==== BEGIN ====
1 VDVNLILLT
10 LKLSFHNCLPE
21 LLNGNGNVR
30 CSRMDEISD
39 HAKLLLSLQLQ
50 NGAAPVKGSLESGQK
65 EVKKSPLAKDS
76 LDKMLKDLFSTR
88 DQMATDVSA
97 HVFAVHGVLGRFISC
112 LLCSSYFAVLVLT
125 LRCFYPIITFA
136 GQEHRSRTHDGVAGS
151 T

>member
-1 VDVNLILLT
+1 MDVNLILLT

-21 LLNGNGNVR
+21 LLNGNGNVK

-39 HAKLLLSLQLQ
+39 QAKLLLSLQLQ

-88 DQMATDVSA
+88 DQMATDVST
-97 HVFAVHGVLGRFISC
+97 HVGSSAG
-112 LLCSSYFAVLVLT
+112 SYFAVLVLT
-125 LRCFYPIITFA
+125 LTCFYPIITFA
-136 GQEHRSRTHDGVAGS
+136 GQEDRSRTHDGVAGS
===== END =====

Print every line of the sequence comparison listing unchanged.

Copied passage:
1 VDVNLILLT
10 LKLSFHNCLPE
21 LLNGNGNVR
30 CSRMDEISD
39 HAKLLLSLQLQ
50 NGAAPVKGSLESGQK
65 EVKKSPLAKDS
76 LDKMLKDLFSTR
88 DQMATDVSA
97 HVFAVHGVLGRFISC
112 LLCSSYFAVLVLT
125 LRCFYPIITFA
136 GQEHRSRTHDGVAGS
151 T

>member
-1 VDVNLILLT
+1 MDVNLILLT

-21 LLNGNGNVR
+21 LLNGNGNVK

-39 HAKLLLSLQLQ
+39 QAKLLLSLQLQ

-88 DQMATDVSA
+88 DQMATDVST
-97 HVFAVHGVLGRFISC
+97 HVGSSAG
-112 LLCSSYFAVLVLT
+112 SYFAVLVLT
-125 LRCFYPIITFA
+125 LTCFYPIITFA
-136 GQEHRSRTHDGVAGS
+136 GQEDRSRTHDGVAGS